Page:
By Jessica Dye
NEW YORK, Feb 6 (Reuters) - A divided federal appeals court
on Tuesday declined to reconsider the 30-year sentence handed to
a former coach convicted of asking a 17-year-old player to take
a nude picture on her cellphone and send it to him.
The majority of the 2nd U.S. Circuit Court of Appeals voted
not to review en banc an appeal brought by Todd Broxmeyer.
U.S. Circuit Judge Reena Raggi said that the former hockey
coach's conduct was part of a "much larger pattern of sexual
exploitation" of the teenage athletes under his supervision and
could be considered in imposing his sentence, even if it went
beyond the actual crimes for which he was convicted.
Chief Judge Dennis Jacobs broke from the majority, calling
Broxmeyer's sentence "grossly disproportionate to the harm
attributable to the offense of conviction."
Broxmeyer was convicted in 2008 on five charges related to
sexual relations with girls aged 15 to 17 years old between 2005
The court record said he engaged in consensual and
non-consensual sexual activity with several players.
He was sentenced to 40 years in prison in April 2009. The
statutory sentencing range is a minimum of 15 years and a
maximum of 40 years.
On appeal, the 2nd Circuit threw out three of the charges
and directed Broxmeyer to be resentenced for attempted
production of child pornography and possession of child
The two charges stemmed from Broxmeyer's attempt in 2007 to
persuade a 17-year-old student to take a nude picture of herself
and send it to him in a text message. She declined but later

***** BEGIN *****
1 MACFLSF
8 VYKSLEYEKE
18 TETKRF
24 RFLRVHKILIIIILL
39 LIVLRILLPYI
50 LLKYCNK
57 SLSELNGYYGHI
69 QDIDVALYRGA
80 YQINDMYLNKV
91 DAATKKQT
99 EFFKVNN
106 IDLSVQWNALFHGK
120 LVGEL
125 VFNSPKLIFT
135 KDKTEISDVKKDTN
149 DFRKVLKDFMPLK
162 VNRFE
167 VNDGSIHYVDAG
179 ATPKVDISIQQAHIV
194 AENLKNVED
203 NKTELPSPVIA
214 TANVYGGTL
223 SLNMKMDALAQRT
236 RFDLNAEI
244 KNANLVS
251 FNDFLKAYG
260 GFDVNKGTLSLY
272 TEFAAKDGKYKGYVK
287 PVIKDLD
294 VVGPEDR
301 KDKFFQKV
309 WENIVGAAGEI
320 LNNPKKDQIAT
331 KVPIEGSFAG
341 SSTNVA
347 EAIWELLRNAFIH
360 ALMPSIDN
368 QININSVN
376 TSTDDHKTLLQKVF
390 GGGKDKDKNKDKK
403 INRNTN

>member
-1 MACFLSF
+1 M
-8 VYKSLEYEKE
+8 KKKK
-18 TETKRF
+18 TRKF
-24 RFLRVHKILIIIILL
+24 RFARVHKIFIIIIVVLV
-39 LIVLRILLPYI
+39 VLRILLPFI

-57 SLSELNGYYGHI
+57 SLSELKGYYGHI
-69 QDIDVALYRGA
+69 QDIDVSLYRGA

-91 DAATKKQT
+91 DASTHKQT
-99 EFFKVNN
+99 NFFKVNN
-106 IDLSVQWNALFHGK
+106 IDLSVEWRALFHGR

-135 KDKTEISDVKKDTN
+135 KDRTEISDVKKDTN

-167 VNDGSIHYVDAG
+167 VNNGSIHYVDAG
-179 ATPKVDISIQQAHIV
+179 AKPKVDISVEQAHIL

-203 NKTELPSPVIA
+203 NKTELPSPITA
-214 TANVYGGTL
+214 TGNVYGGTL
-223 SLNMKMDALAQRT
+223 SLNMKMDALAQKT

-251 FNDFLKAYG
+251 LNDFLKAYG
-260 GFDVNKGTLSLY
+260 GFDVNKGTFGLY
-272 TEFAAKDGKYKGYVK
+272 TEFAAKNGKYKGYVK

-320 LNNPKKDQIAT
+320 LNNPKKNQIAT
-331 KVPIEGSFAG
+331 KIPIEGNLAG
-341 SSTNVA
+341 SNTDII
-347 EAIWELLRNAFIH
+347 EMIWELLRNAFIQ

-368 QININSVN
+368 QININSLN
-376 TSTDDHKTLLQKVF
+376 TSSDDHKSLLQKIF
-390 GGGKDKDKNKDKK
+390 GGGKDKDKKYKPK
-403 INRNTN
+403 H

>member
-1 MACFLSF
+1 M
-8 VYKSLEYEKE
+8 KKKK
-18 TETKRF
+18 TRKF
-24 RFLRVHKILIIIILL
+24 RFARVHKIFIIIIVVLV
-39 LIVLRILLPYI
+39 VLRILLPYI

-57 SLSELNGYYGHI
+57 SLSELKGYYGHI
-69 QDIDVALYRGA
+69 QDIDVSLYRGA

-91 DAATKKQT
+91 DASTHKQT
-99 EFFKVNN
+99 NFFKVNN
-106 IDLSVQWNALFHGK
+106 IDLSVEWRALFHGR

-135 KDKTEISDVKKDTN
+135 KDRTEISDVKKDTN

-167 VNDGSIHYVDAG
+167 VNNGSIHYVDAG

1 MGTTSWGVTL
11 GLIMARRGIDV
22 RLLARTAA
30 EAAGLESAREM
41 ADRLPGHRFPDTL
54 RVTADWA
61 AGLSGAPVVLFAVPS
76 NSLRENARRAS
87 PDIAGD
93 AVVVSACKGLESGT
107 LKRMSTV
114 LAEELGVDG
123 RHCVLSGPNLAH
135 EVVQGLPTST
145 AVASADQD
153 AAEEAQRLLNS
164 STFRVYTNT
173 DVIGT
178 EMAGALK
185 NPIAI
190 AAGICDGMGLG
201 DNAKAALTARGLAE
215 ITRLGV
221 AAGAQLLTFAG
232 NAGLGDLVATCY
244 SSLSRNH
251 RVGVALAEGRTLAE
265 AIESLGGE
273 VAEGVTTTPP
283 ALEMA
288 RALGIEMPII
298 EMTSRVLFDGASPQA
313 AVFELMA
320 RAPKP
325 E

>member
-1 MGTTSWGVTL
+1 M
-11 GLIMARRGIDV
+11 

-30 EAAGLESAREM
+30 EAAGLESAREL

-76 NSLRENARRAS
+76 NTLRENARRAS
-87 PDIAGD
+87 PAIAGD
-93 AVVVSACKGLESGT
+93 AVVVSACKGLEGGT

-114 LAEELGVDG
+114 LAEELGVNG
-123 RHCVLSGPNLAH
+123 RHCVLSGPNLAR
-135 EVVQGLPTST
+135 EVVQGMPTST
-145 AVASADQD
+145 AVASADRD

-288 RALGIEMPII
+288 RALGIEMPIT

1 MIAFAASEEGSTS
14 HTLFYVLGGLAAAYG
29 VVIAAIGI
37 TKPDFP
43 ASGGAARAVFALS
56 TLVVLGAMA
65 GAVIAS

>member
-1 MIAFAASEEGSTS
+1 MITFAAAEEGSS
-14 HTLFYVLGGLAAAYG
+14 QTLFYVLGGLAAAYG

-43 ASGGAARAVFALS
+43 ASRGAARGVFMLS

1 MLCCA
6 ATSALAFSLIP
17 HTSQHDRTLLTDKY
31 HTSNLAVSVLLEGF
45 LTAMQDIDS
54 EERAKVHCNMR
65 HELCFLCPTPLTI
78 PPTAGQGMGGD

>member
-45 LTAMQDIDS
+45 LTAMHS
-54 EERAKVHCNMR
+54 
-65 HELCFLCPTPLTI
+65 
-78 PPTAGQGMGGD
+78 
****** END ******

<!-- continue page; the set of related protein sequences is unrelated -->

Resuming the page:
sent him a picture of herself in her underwear, the ruling said.
Broxmeyer was ultimately sentenced to 30 years in prison by
U.S. District Judge Thomas McAvoy in the Northern District of
New York. Broxmeyer appealed again to the 2nd Circuit, arguing
15 years was an appropriate sentence.
The appeal was denied in August by a split three-judge panel
from the 2nd Circuit. In a dissent, Chief Judge Dennis Jacobs
said the sentence was too harsh given that the offense
"consisted in the whole of sexting."
On Tuesday, a 2nd Circuit panel rejected Broxmeyer's request
for an en banc rehearing before the full court.
"Just as possession of burglary tools might be viewed as a
more serious crime when committed by a defendant who had already
targeted locations, solicited confederates and committed past
burglaries, so the attempted production and possession of child
pornography might be viewed as more serious when committed by a
defendant pursuant to a pattern of sexual exploitation that
violated a position of trust and included criminal assaults,"
Raggi wrote for the majority.
She was joined by U.S. Circuit Judges Jose Cabranes, Richard
Wesley and Debra Ann Livingston.
Jacobs, joined by U.S. Circuit Judge Rosemary Pooler, said
in a dissenting opinion that the district court had "piled on
enhancements" under the U.S. Sentencing Guidelines. The 30-year
sentence, Jacobs said, illustrated "the phenomenon of sentencing
overkill" and deserved to be reviewed by the full court.
Lawyers for both sides did not immediately return requests
for comment Tuesday evening.
The case is U.S. v. Broxmeyer, 2nd U.S. Circuit Court of
Appeals, No. 10-5283.
For Broxmeyer: Lisa Peebles and James Egan of the Federal
Public Defender's Office.
For the U.S.: Paul Silver and Miroslav Lovric of the U.S.
Attorney's Office for the Northern District of New York.
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